Polishing Your Piano Technique: Jackdaws Course 2018

If you fancy a relaxing weekend in the most beautiful English country setting, with scrumptious home cooked food, and plenty of opportunity to hone your piano skills whilst meeting new like-minded friends, you will love the courses held at Jackdaws Music Educational Trust. Situated in Somerset (near Frome), this music course venue (pictured to the left)  is second to none and the courses are increasing in popularity every year.

This is the third year I have run a weekend course at Jackdaws, and I’m always delighted to be working amongst such an illustrious cohort of course tutors. This year, I’ll be focusing on piano technique. After running my course Piano Technique, Sight-reading and Memorisation for the past two years, I realised, from those who came (and some comments from those who didn’t), just how crucial my work teaching piano technique really is; throughout this weekend, I hope to illustrate the possibility of improving your skills irrespective of age or ability.

Students often complain of tension, pain, and discomfort when they play, which probably stems from moving around the instrument in a less than ideal manner, resulting in many technical issues.

During the course, I’ll consider the reasons for tension and examine useful ways of alleviating it, by focusing on establishing freedom and relaxation whilst playing.

Each course member will be given ample opportunity to hone and improve their technique; working at rotational wrist motion, strengthening fingers, and developing completely free arm movement; encouraging the use of arm weight, with the aim of producing a warm, pleasing tone. Scales, arpeggios, chords, octaves, double note passages and much more, will be evaluated and discussed. We will also work on aspects within each student’s chosen repertoire.

Participants are advised to bring two or three contrasting pieces to the workshops, although these do not have to be performance ready.

Course dates are 9th – 11th February 2018, and I really look forward to meeting you.

For more details and booking information, click here.

My Books:

For much more information about practising repertoire, take a look at my two-book piano course, Play it again: PIANO (Schott). Covering a huge array of styles and genres, 49 progressive pieces from approximately Grade 1 – 8 are featured, with at least two pages of practice tips for every piece.

If you’re thinking about learning to play the piano, my guide-book, So You Want To Play The Piano? (Alfred) is full of useful help and support.

The Faber Music Piano Anthology (Faber) is also a valuable resource for those who desire a collection of standard repertoire from Grades 2 – 8, featuring 78 pieces in total.

My Compositions:

I have written a selection of educational piano music (both solo and duet) and you can hear it and find out much more here: EVC Music Publications.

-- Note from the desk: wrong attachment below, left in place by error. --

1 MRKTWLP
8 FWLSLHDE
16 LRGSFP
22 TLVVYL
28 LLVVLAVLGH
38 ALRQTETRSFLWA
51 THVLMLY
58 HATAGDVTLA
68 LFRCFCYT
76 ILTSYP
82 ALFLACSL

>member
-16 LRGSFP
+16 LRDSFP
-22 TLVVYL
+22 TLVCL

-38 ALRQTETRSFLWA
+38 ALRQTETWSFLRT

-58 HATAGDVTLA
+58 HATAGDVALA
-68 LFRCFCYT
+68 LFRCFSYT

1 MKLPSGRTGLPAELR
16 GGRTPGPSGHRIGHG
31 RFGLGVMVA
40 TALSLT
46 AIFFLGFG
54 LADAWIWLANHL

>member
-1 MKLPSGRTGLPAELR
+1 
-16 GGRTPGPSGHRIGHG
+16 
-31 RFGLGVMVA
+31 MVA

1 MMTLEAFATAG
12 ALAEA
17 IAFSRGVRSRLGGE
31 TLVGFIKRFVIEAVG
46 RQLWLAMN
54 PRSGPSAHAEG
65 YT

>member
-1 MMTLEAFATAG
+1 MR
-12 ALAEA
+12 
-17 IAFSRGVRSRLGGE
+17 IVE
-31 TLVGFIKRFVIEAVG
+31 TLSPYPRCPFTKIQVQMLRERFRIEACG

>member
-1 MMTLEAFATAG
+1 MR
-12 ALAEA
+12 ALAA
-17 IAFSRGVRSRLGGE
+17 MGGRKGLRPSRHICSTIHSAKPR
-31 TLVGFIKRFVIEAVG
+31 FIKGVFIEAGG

A Weekend at Jackdaws Music Education Trust

jackdawsI had the pleasure of tutoring a second piano course at Jackdaws Music Education Trust over the weekend. Jackdaws is dedicated to improving participation in and enjoyment of music through residential and one day instrumental and vocal courses, various education projects, a Young Artists Programme, as well as performances by world-class musicians.

Piano courses, whether weekend courses or Summer schools, are proving increasingly popular with pianists of all levels and abilities (from beginners through to professionals). Jackdaws was recently voted second place in a UK Piano Course Ranking. According to the survey, those who attended such courses gave the following reasons as most important;  ‘the opportunity to work with leading teachers’ (something Jackdaws offers at every weekend course)  and the chance to gain ‘useful, critical feedback’.

Jackdaws is situated in the village of Great Elm, just outside Frome, in Somerset (UK). A picturesque venue and setting (see photo above), wonderful food (all home cooked by our chef Loo) and an excellent Steinway, make for a thoroughly enjoyable and, hopefully, informative few days.

My course focused on piano technique, sight-reading and memorisation, which are aspects sometimes forgotten or side-stepped during piano lessons, however, there was also ample time for each participant to work on repertoire too. In all, the weekend courses (which begin on Friday evenings at 6.30pm and finish at 4pm on Sunday afternoons), consist of around 12 hours of tuition, as well as a little time on Saturday afternoon to explore the surrounding area. It’s certainly a musically action packed weekend!

Course participants ranged from teenagers to the more mature, and from elementary level through to advanced; it was interesting to observe how this variety didn’t affect or impede enjoyment; the elementary students seemed to respond well to hearing advanced students perform and vice versa. By working at particular facets of piano playing, it’s possible to involve all standards and abilities, and offer a few ideas for improvement at every level.There were fewer pianists on my course this year, but those who came said they savoured the opportunity for longer one-to-one teaching sessions.